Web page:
Ann Finkbeiner writes in Slate about a story that caught fire over the summer: the likelihood of a major natural disaster in the Pacific Northwest at some point in the fairly near future. What’s fascinating is how she illustrates the value of folklore as a vehicle for knowledge. Indigenous peoples who relied on oral tradition for their histories passed along stories for centuries that traced their origin back to living memory of the most recent earthquake in or around 1700.
We moderns tend to discount folklore, placing it in the same category as fairytale. Yet any encounter with most folk stories demonstrates that most of them do contain fundamental knowledge in the form of history. Legend doesn’t have to mean legendary, in other words. And what the indigenous people of the Pacific Northwest have known since at least 1700, geologists have known only since 1984:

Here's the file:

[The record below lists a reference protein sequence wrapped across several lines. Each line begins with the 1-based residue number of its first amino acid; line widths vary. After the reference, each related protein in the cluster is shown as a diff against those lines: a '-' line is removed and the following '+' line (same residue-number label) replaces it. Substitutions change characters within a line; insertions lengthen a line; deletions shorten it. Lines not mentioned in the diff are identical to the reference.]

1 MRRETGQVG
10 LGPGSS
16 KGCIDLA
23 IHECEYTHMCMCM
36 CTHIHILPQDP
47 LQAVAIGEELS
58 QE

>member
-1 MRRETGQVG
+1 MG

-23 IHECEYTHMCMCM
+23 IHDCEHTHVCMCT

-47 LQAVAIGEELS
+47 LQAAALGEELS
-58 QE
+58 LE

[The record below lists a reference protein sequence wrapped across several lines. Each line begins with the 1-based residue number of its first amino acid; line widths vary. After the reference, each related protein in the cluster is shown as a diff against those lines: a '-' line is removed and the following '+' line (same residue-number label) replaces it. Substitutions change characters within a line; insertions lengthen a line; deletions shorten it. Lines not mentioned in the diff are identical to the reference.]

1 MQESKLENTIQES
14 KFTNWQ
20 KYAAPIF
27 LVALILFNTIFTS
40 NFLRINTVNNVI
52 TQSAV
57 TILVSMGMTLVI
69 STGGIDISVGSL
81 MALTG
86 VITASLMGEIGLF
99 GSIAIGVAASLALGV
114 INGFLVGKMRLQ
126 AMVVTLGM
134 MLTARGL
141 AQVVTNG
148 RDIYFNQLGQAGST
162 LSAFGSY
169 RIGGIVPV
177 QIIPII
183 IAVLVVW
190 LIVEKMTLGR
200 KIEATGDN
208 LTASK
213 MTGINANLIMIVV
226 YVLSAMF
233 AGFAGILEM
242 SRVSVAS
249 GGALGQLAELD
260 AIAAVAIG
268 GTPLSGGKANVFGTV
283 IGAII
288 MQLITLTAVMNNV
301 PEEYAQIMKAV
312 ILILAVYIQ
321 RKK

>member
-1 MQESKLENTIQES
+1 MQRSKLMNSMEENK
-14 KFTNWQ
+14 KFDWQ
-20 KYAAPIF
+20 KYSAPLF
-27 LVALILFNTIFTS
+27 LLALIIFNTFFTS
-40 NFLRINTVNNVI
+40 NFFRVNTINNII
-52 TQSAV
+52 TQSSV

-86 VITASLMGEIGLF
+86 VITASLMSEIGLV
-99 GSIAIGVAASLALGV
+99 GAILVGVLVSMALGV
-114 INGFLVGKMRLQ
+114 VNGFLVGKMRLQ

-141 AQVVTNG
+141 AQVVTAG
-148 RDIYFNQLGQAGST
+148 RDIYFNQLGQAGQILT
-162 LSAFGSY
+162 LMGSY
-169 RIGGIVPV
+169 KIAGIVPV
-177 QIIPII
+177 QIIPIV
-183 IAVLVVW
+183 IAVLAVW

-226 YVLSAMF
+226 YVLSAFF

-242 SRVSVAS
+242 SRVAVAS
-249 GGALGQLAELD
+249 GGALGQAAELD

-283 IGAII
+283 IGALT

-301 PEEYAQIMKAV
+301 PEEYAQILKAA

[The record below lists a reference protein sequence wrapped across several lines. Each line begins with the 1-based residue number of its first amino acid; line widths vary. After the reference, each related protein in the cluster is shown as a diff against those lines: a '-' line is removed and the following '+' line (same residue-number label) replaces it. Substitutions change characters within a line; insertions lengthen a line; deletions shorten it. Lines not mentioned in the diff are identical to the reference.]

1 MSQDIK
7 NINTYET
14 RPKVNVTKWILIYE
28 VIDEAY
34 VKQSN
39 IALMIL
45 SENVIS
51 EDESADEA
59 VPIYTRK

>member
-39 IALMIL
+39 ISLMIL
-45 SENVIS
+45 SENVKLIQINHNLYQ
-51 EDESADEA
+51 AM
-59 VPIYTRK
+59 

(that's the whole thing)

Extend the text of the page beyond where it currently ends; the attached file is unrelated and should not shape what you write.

Geologists now know that the Pacific Northwest has been having these earthquakes and tsunamis irregularly every 500 years or so; their oldest record in sediments goes back at least 10,000 years. …the governments’ plans for the next earthquake and geologists’ understanding of the ancient ones—happened only in the past few decades. For the same 10,000-plus years that the Pacific Northwest has been having the earthquakes, indigenous groups have been living there. They have known forever that what the ground did was sudden and violent, that it came accompanied with catastrophic floods, and that it made people die. The questions for us, living in the present, are obvious. What was it like? And what was the impact of millennia of repeated catastrophes on the indigenous groups of the region? The answers seem obvious too, but they aren’t; this turns out to be a story about stories—how they merge into histories, how fragile they are, and how urgent.